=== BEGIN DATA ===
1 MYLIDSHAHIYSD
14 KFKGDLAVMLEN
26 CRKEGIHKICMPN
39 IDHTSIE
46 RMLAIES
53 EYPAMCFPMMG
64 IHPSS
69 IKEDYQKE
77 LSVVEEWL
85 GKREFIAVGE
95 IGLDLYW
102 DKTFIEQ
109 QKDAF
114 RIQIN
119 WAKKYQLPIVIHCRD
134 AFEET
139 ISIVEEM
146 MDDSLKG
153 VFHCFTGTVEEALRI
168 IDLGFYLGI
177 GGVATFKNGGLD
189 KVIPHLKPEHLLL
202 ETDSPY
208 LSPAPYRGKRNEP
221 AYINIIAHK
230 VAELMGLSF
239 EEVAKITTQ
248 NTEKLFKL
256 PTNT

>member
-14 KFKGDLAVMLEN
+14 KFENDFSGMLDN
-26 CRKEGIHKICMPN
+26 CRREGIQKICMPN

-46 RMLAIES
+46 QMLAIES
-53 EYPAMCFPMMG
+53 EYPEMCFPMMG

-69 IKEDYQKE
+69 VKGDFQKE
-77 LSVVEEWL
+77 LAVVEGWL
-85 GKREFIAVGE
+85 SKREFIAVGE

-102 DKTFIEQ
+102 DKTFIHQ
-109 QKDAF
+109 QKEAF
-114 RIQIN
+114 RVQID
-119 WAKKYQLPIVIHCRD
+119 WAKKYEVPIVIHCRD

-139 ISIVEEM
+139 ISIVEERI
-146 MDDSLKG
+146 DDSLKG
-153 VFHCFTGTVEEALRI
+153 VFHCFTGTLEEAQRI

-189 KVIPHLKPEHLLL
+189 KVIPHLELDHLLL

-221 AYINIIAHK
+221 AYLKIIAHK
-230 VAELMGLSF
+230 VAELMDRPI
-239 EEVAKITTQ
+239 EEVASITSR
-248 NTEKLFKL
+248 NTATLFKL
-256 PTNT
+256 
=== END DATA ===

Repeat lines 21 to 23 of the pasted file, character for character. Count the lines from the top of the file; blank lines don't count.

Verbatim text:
177 GGVATFKNGGLD
189 KVIPHLKPEHLLL
202 ETDSPY